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OK, the publisher has a new suggestion for the front cover of my new book. Here is Version F. Please share your thoughts on this one!

version-f.jpg

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I like it.

What do you think of adding a white glow around the title block (as if the title block were hiding the sun)? The clouds are a bit too blotchy to really frame it, to my eye.

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Hi Bill,

This looks like a variation of the "C" previously shown? The part of the image carried around to the back cover says very little - a missed opportunity. I think that, when folded, this cover composition will be very unbalanced and heavy on the left side:

Folded Arcadia cover design.jpg

 

I still like the one I designed the other day. It is a rough mock up but I managed to insert a full second image on the back so it works alone, and the cover title block seems supported by the Helicline, sort of uplifting, looking up to the future (the Fair goers descending).

 

 

COVER REDUX 18 ©EKL.FINALmockupJPEG.jpg

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Now that I see magikbilly's cover, I like it best. The geometric forms with tiny people looks mysteriously intriguing (what is the purpose of these structures?), bringing the question of the nature of tomorrow to mind: utopian or dystopian?

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2 hours ago, waynebretl said:

Now that I see magikbilly's cover, I like it best. The geometric forms with tiny people looks mysteriously intriguing (what is the purpose of these structures?), bringing the question of the nature of tomorrow to mind: utopian or dystopian?

Thanks Wayne. To your point - indeed! I was watching THX1138 while composing it. The first few minutes show an old "Buck Rogers" serial coming attraction, and then the dim/bleak film proper ("reality") starts with so much geometry and contrast. When I did cover consultation work with Tempus and others they did not have this stipulation re wraparound. I don't understand it - the spine text will indeed be printed correctly either way so it must be some formatting brand-regularity thing? Why lose the potential of showing a second image on the back cover that could serve sales and aesthetics even more? As Bill said, unfortunate.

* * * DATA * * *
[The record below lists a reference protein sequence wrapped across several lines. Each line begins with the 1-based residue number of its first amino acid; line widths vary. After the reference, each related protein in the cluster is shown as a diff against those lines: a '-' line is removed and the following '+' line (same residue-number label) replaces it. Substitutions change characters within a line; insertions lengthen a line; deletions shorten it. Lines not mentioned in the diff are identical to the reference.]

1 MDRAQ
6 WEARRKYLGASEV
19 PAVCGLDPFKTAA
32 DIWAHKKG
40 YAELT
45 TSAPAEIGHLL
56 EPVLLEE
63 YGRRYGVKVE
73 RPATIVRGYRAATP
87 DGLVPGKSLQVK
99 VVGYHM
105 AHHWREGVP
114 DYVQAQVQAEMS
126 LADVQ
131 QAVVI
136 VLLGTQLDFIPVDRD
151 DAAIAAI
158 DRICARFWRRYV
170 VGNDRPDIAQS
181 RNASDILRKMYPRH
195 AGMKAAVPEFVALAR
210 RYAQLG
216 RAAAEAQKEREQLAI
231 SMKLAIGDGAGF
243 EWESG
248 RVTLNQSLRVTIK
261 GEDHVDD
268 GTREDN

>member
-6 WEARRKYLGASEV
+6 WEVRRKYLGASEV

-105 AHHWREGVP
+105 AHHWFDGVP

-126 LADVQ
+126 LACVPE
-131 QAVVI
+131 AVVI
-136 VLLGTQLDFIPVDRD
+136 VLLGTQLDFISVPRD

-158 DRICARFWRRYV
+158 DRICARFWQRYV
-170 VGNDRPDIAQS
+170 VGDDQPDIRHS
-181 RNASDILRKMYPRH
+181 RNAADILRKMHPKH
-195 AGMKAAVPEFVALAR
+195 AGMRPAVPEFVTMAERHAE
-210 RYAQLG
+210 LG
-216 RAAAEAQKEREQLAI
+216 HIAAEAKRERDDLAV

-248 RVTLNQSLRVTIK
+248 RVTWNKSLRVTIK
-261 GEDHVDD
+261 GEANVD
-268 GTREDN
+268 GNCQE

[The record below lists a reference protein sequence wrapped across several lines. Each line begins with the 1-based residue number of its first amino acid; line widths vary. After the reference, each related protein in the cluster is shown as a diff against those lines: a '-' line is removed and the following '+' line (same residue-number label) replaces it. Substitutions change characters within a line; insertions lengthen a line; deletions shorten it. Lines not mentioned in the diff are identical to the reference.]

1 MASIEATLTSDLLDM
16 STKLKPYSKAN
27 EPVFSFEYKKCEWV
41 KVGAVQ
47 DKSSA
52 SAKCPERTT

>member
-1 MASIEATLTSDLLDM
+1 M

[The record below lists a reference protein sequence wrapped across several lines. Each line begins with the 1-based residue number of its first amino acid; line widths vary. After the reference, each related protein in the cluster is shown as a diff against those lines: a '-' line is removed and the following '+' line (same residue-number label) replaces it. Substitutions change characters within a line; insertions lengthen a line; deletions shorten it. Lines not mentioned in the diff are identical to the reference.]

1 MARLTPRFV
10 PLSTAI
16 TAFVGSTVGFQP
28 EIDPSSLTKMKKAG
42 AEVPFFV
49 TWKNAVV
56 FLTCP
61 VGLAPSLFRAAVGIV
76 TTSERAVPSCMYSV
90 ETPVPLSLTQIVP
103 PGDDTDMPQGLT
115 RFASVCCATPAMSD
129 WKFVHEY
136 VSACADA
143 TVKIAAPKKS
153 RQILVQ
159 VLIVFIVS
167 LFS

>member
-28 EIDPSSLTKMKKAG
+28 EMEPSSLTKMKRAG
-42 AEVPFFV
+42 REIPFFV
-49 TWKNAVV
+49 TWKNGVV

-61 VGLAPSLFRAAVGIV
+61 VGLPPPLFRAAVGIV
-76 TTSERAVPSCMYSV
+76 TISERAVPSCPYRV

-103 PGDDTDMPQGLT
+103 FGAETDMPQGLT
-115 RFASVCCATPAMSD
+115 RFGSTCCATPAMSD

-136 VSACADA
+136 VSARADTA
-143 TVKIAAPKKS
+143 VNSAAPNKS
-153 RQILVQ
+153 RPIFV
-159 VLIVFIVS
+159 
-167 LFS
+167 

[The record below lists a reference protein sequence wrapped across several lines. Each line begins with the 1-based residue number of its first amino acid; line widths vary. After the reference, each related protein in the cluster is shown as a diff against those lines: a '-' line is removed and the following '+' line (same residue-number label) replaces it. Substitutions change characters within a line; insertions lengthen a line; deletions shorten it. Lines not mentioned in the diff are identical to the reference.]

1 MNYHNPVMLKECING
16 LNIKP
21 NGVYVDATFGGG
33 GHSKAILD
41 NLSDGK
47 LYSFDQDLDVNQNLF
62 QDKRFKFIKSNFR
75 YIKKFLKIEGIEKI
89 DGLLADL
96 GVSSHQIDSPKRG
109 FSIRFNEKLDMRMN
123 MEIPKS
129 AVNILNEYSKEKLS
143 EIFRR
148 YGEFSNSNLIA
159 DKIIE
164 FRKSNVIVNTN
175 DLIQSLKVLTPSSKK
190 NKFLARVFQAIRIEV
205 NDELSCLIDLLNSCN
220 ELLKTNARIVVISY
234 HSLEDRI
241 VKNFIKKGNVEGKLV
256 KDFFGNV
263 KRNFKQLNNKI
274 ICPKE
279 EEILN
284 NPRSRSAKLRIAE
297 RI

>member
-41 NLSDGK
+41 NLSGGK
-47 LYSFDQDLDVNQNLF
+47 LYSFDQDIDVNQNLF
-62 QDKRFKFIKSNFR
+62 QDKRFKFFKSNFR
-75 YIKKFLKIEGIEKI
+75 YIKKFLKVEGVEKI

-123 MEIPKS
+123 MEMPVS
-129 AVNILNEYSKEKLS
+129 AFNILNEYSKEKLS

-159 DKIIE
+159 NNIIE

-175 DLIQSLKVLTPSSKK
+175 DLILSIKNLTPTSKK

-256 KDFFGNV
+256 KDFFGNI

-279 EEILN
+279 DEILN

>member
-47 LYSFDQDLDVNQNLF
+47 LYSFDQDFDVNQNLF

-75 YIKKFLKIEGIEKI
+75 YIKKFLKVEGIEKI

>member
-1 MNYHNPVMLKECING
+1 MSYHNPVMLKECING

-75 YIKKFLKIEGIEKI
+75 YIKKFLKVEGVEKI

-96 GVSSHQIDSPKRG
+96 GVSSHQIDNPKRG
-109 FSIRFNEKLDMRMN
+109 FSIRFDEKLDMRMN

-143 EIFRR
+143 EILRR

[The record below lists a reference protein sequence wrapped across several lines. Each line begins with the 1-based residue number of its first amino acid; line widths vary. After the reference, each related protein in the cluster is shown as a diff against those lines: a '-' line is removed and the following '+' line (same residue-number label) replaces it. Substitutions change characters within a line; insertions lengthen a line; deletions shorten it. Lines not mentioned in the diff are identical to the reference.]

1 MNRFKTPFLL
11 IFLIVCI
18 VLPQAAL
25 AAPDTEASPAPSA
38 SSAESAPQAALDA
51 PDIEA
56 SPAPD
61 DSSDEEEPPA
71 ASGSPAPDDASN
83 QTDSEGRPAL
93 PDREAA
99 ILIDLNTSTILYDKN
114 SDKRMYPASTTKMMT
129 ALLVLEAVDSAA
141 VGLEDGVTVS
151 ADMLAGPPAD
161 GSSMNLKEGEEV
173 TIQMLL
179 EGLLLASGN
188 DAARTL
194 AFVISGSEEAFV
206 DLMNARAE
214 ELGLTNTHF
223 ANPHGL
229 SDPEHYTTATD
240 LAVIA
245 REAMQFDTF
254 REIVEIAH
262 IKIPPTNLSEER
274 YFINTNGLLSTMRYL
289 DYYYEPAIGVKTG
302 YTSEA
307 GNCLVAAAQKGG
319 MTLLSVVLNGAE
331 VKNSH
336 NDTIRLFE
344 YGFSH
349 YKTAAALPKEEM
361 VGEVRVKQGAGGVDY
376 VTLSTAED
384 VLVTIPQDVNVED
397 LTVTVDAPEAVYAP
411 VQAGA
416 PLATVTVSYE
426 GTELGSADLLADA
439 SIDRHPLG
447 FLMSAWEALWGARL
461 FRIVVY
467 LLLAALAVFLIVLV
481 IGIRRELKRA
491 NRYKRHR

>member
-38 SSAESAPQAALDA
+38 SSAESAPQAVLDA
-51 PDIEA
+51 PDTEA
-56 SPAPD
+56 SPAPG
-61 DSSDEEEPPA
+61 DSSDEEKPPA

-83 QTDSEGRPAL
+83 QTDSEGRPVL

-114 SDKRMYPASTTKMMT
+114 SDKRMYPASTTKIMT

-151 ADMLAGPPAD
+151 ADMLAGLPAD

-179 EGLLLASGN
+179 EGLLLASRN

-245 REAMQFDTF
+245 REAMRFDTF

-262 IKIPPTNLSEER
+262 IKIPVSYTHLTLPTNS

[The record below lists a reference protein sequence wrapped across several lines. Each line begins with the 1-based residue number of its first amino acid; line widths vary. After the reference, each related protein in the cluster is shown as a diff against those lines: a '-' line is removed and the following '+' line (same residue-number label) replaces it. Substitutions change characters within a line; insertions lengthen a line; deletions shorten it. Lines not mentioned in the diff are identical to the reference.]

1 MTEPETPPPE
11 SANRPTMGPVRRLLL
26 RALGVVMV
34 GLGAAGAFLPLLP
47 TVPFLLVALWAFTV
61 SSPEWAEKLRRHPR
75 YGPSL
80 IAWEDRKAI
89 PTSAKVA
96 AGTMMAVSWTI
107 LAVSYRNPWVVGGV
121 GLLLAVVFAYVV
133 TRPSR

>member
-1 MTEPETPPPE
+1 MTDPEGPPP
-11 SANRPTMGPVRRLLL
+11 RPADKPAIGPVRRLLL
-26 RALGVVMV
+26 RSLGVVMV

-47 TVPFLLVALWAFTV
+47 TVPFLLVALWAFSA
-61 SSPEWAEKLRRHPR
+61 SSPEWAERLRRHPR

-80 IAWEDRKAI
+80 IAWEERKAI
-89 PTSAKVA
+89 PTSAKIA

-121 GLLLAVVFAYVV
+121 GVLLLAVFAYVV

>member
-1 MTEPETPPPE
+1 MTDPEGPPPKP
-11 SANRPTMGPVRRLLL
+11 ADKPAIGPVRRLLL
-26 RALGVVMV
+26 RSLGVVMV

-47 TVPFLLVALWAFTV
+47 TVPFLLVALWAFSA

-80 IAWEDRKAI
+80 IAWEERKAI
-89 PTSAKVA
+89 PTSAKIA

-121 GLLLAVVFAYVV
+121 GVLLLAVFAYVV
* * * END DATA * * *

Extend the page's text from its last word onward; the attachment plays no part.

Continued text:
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PS - I guess it is hard to see but the back cover is actually construction as well. See scaffold on Trylon.

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Still the best IMO

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6 minutes ago, icedstitch said:

what's that shiny stuff under the walkway?

The underside of the Helicline was mirrored/plated to give it that shiny look.

 

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7 hours ago, icedstitch said:

what's that shiny stuff under the walkway?

I believe it to be highly polished United States Steel sheeting provided by one of its subsidiaries, such as the National Tube Company, which supplied the Helicline's steel tubes. The Trylon was supplied by the Elmira, N.Y. plant of the American Bridge Company. The Perisphere's 2,050 tons of steel was fabricated at the Ambridge, Pennsylvania plant of the American Bridge Company. The underside surface shows well in this Kodachrome taken after 10 PM - when enlarged you can see how they are fixed:

 

 

PTU T&P Night 1939 © EKL 18.jpg

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PS - I see my gamma is off; the cover appears too light to me here. Bill, if this image file is needed I have it saved, scanned and restored, as a HUGE tiff file from when I did the illustrations and color corrections for the National Building Museum catalog/architecture text Designing Tomorrow.

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For those who work hard correcting the color in the old slides

peanuts sky blue grass green.jpg

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I like the publisher's suggestion. It provides a pleasant combination of human sculptures and the soaring familiar mechanical icons. It has the quality of gently leading the eye into the picture and to this and that pleasant object.

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My contributions aside, I think "C"  is the best cover offered. This current image, F,  is only barely balanced, and I say that that of the full image, not folded. Once folded...only "C" works

I think "C" is the "final answer" in this equation.

My last suggested cover may appear, to some, as distorted on the lower left, but that is the vantage and scale of the object speaking. Quite loudly I should think. 

If a color version follows, will the cover be restrained to this sepia wraparound format? 

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The version posted here, F, is what it's going to be. The publisher has ruled. I liked C better as an image myself, but some testing did show confusion between C and the original volume. We had exchanged thoughts on adding something like "Volume 2" or other wording but apparently many retailers don't care for that. WIth limited shelf space they are likely to only carry the newer volume, and the thought that someone is missing out on it seems to make them wary about buying a "sequel" when they don't have the original as well. The company has had a lot of success in this area so I will bow to their expertise.

If a color volume ever develops the cover will be in color. And start an image search all over again!

Thanks again to everyone for their input!!

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